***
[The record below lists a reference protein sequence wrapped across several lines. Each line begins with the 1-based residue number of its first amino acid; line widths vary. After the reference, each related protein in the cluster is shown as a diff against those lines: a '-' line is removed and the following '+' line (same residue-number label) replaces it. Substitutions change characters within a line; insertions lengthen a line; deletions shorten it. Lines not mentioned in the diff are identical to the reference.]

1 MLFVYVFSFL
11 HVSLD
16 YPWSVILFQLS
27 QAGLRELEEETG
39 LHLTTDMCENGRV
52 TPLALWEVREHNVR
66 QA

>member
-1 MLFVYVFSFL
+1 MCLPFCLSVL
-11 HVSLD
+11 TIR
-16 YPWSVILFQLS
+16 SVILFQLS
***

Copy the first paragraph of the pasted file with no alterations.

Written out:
[The record below lists a reference protein sequence wrapped across several lines. Each line begins with the 1-based residue number of its first amino acid; line widths vary. After the reference, each related protein in the cluster is shown as a diff against those lines: a '-' line is removed and the following '+' line (same residue-number label) replaces it. Substitutions change characters within a line; insertions lengthen a line; deletions shorten it. Lines not mentioned in the diff are identical to the reference.]